NASA's Deep Impact spacecraft observed a massive, short-lived outburst of ice or other particles from comet Tempel 1 that temporarily expanded the size and reflectivity of the cloud of dust and gas (coma) that surrounds the comet nucleus.
The outburst was detected as a dramatic brightening of the comet on June 22. It is the second of two such events observed in the past two weeks. A smaller outburst also was seen on June 14 by Deep Impact, the Hubble Space Telescope and by ground based observers.
"This most recent outburst was six times larger than the one observed on June 14, but the ejected material dissipated almost entirely within about a half day," said University of Maryland College Park astronomer Michael A'Hearn, principal investigator for the Deep Impact mission. A'Hearn noted that data from the spectrometer aboard the spacecraft showed that during the June 22 outburst the amount of water vapor in the coma doubled, while the amount of other gases, including carbon dioxide, increased even more.
A movie of the cometary outburst is available on the Internet at http://www.nasa.gov/deepimpact .
"Outbursts such as this may be a very common phenomenon on many comets, but they are rarely observed in sufficient detail to understand them because it is normally so difficult to obtain enough time on telescopes to discover such phenomena," A'Hearn said. "We likely would have missed this exciting event, except that we are now getting almost continuous coverage of the comet with the spacecraft's imaging and spectroscopy instruments."
Deep Impact co-investigator Jessica Sunshine, with Science Applications International Corporation, Chantilly, Va., agreed that observing such activity twice in two weeks suggests outbursts are fairly common. "We must now consider them as a significant part of the processing that occur on comets as they heat up when approaching the sun," she said.
Comet Tempel 1 is near perihelion, or the point in its orbit at which it is closest to the Sun.
"This adds to the level of excitement as we come down to the final days before encounter," said Rick Grammier, Deep Impact project manager at NASA's Jet Propulsion Laboratory, Pasadena, Calif. "But this comet outburst will require no modification to mission plan and in no way affects spacecraft safety."
Deep Impact consists of a sub-compact-car-sized flyby spacecraft and an impactor spacecraft about the size of a washing machine. The dual spacecraft carries three imaging instruments, two on the flyby spacecraft and one on the impactor. A spectrometer on the flyby spacecraft uses the same telescope as the flyby's high- resolution imager.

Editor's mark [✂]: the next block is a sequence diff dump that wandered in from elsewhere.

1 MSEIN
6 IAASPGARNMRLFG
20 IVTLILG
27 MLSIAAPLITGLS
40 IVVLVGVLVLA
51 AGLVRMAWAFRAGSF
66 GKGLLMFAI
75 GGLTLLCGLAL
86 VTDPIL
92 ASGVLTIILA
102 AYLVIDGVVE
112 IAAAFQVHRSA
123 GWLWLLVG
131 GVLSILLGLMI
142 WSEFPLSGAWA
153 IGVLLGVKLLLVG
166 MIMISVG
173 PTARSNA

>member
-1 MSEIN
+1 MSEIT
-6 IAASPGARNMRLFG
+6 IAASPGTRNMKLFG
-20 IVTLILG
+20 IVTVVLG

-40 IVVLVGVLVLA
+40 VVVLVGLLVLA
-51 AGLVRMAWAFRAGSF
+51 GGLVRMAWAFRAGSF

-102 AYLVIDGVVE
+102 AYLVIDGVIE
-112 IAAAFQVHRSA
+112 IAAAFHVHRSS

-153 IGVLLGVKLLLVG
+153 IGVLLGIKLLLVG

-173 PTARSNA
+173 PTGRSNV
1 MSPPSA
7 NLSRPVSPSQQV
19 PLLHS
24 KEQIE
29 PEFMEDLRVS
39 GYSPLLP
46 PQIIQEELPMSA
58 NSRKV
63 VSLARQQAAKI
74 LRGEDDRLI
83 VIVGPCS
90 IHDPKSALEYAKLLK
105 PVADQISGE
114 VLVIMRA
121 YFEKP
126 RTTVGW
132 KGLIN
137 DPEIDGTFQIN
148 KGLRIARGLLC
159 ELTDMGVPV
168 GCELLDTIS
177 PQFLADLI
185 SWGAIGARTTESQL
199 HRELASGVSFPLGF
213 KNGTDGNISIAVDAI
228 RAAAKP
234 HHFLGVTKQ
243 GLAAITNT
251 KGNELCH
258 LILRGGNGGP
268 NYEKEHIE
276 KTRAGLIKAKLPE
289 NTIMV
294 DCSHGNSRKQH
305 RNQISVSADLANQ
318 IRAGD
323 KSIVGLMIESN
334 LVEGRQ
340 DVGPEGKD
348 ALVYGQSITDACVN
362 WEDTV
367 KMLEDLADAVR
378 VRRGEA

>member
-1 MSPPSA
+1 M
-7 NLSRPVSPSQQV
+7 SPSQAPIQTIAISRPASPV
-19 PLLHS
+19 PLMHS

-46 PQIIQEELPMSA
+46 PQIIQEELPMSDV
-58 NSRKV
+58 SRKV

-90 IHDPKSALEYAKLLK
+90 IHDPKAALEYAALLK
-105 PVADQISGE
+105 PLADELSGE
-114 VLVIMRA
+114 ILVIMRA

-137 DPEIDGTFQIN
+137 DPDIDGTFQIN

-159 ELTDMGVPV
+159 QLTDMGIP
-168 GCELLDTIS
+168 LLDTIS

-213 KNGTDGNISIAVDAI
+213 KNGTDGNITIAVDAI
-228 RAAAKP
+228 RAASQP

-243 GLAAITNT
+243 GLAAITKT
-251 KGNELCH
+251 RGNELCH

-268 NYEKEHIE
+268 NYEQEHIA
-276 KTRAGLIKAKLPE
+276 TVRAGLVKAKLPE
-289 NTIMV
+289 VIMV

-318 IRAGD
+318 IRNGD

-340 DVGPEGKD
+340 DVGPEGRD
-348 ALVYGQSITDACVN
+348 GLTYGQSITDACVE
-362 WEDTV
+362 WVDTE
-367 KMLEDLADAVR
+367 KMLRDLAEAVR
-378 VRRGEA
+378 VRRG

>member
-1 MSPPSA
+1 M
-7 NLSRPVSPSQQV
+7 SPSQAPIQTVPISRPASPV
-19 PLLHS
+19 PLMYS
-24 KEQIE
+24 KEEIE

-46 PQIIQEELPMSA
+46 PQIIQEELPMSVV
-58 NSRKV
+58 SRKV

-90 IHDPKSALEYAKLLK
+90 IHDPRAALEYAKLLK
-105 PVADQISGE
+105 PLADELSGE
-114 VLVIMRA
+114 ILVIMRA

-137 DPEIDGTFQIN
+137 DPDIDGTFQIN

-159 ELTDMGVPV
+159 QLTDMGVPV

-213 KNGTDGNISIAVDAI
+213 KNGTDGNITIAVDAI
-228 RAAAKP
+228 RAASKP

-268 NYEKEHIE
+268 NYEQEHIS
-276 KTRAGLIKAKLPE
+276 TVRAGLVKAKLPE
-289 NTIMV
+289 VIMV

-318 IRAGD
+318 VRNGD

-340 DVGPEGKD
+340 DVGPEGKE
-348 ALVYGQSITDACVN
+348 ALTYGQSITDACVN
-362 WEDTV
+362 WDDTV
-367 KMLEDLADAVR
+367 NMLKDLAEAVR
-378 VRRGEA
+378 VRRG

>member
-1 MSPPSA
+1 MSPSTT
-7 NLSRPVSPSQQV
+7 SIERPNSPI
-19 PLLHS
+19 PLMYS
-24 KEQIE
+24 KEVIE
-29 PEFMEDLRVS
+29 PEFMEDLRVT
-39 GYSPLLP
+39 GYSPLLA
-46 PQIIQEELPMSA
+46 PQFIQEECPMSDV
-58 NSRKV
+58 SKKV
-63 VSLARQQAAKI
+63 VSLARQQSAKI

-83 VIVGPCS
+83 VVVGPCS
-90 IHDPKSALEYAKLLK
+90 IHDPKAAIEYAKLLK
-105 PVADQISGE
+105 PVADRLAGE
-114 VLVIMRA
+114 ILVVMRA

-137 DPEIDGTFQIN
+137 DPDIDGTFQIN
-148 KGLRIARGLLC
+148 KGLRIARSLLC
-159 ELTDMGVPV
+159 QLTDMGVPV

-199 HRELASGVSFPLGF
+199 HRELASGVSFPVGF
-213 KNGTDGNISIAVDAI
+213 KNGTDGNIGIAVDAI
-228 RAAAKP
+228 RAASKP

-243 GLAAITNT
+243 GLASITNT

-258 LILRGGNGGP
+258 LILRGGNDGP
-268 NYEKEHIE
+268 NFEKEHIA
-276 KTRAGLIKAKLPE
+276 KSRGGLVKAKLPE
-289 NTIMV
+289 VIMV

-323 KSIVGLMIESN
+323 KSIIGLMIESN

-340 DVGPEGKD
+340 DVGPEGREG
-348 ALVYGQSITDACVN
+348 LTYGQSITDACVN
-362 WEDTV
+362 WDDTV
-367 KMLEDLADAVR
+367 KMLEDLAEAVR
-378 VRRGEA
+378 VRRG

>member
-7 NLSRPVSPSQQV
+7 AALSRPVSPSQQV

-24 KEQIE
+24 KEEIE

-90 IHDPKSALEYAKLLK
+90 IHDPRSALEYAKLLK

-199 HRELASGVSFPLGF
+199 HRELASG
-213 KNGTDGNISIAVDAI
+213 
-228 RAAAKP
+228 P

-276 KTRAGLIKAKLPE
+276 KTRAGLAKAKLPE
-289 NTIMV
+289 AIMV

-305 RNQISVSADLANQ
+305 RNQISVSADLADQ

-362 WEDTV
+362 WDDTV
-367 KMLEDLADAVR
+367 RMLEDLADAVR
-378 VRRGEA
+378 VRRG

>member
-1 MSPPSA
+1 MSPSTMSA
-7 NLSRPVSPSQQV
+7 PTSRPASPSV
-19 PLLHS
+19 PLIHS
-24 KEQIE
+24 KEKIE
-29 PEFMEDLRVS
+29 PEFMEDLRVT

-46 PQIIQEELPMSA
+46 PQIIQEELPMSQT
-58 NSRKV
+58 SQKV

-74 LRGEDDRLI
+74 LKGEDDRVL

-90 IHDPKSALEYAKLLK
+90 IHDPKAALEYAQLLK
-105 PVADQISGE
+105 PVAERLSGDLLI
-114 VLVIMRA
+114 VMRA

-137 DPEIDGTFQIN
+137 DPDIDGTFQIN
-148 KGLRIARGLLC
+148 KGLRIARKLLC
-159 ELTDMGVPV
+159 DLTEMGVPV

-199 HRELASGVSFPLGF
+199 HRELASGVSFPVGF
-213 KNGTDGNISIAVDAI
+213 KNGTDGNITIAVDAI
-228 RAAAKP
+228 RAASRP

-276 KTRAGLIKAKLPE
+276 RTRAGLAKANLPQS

The final prelude to impact will begin early on July 3, 24 hours before the 1:52 a.m. EDT July 4th impact, when the flyby spacecraft releases the impactor into the path of the comet. Like a copper penny pitched up into the air just in front of a speeding tractor-trailer truck, the 820-pound impactor will be run down by the comet, colliding with the nucleus at a closing speed of 23,000 miles per hour. Scientists expect the impact to create a crater several hundred feet in size; ejecting ice, dust and gas from the crater and revealing pristine material beneath. The impact will have no significant affect on the orbit of Tempel 1, which poses no threat to Earth.
Nearby, Deep Impact's "flyby" spacecraft will use its medium and high resolution imagers and infrared spectrometer to collect and send to Earth pictures and spectra of the event. The Hubble and Spitzer Space Telescopes, the Chandra X-ray Observatory, and large and small telescopes on Earth also will observe the impact and its aftermath.
The University of Maryland, College Park, conducts overall mission science for Deep Impact that is a Discovery class NASA program. NASA's Jet Propulsion Laboratory handles project management and mission operations. The spacecraft was built for NASA by Ball Aerospace and Technologies Corporation, Boulder, Colo.
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